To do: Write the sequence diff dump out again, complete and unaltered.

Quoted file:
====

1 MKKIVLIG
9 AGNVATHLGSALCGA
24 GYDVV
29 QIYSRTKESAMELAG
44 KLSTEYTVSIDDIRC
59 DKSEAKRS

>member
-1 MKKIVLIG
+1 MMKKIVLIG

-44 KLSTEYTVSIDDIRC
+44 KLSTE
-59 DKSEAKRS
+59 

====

1 MKKIVLIG
9 AGNVATHLGSALCGA
24 GYDVV
29 QIYSRTKESAMELAG
44 KLSTEYTVSIDDIRC
59 DKSEAKRS

>member
-1 MKKIVLIG
+1 MMKKIVLIG

-44 KLSTEYTVSIDDIRC
+44 KLSTE
-59 DKSEAKRS
+59 